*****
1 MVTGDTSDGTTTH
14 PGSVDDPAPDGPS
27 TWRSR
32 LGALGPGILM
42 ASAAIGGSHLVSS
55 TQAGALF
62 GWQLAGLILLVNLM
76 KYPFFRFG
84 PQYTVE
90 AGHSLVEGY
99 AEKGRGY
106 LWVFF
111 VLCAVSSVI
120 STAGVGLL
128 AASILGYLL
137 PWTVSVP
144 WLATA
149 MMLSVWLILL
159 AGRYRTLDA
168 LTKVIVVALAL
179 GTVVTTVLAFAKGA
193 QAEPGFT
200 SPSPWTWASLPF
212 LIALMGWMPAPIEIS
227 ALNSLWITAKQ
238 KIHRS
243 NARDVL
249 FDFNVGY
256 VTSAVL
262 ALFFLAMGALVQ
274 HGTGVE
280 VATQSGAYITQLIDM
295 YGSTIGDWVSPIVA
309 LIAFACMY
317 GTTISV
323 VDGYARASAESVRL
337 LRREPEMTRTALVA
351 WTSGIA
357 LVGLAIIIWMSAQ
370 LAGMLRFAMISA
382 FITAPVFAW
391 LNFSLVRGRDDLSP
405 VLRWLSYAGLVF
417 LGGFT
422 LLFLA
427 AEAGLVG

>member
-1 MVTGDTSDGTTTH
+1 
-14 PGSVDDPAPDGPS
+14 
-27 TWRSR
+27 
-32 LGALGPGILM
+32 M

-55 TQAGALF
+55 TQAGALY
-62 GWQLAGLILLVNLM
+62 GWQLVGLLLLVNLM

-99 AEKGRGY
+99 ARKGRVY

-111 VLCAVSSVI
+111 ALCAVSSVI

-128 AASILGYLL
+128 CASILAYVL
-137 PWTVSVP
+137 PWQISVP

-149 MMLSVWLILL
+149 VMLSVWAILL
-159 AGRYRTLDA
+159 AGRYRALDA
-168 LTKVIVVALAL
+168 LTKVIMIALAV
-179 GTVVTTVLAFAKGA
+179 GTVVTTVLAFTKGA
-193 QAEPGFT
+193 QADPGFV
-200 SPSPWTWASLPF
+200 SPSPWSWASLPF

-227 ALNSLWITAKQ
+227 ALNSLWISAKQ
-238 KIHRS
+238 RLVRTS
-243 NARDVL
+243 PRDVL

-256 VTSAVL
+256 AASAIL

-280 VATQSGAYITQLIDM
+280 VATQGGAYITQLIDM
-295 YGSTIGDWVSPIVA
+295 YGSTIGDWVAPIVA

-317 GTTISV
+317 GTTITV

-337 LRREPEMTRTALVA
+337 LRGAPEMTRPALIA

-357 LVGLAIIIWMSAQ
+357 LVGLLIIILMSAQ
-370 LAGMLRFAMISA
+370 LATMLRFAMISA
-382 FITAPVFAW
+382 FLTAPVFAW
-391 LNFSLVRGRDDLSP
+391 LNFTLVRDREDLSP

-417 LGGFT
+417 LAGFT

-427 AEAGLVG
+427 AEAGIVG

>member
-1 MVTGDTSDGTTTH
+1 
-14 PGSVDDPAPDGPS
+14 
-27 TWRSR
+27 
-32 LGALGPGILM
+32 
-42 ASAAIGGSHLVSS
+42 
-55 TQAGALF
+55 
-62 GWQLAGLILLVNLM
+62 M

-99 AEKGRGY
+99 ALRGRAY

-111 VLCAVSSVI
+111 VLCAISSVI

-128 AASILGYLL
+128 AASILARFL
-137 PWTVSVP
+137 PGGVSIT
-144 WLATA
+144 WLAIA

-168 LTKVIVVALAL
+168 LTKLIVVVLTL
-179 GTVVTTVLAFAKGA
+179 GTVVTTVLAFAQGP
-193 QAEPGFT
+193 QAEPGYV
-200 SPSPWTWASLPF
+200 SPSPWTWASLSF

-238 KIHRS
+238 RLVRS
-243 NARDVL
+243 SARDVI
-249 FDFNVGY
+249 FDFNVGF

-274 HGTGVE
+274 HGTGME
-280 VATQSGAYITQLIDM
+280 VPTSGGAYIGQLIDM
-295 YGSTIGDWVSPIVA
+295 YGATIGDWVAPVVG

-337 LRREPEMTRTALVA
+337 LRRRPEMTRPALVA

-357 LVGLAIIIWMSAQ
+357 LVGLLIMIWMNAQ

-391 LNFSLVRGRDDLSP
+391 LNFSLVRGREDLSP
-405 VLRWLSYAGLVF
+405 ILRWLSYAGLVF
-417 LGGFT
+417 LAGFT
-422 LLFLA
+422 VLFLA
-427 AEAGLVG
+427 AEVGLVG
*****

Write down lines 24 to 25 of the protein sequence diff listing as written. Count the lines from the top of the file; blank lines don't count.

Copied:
212 LIALMGWMPAPIEIS
227 ALNSLWITAKQ